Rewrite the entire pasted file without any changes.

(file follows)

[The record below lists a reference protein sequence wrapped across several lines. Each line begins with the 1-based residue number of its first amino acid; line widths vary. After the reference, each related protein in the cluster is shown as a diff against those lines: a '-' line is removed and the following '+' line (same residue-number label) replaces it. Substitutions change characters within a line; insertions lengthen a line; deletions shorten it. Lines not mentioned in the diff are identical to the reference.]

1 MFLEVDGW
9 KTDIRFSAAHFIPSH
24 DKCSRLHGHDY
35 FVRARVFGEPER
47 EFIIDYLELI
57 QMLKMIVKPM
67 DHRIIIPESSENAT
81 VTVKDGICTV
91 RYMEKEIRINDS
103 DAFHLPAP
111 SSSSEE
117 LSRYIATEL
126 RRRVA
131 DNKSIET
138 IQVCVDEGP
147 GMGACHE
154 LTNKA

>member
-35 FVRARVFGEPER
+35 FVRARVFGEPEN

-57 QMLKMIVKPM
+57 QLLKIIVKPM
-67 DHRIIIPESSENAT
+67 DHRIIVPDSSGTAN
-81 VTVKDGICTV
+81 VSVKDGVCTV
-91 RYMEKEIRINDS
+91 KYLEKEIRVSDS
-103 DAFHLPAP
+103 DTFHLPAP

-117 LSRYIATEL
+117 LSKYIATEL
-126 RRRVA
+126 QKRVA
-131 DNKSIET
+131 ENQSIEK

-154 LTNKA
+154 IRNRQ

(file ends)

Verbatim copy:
[The record below lists a reference protein sequence wrapped across several lines. Each line begins with the 1-based residue number of its first amino acid; line widths vary. After the reference, each related protein in the cluster is shown as a diff against those lines: a '-' line is removed and the following '+' line (same residue-number label) replaces it. Substitutions change characters within a line; insertions lengthen a line; deletions shorten it. Lines not mentioned in the diff are identical to the reference.]

1 MFLEVDGW
9 KTDIRFSAAHFIPSH
24 DKCSRLHGHDY
35 FVRARVFGEPER
47 EFIIDYLELI
57 QMLKMIVKPM
67 DHRIIIPESSENAT
81 VTVKDGICTV
91 RYMEKEIRINDS
103 DAFHLPAP
111 SSSSEE
117 LSRYIATEL
126 RRRVA
131 DNKSIET
138 IQVCVDEGP
147 GMGACHE
154 LTNKA

>member
-35 FVRARVFGEPER
+35 FVRARVFGEPEN

-57 QMLKMIVKPM
+57 QLLKIIVKPM
-67 DHRIIIPESSENAT
+67 DHRIIVPDSSGTAN
-81 VTVKDGICTV
+81 VSVKDGVCTV
-91 RYMEKEIRINDS
+91 KYLEKEIRVSDS
-103 DAFHLPAP
+103 DTFHLPAP

-117 LSRYIATEL
+117 LSKYIATEL
-126 RRRVA
+126 QKRVA
-131 DNKSIET
+131 ENQSIEK

-154 LTNKA
+154 IRNRQ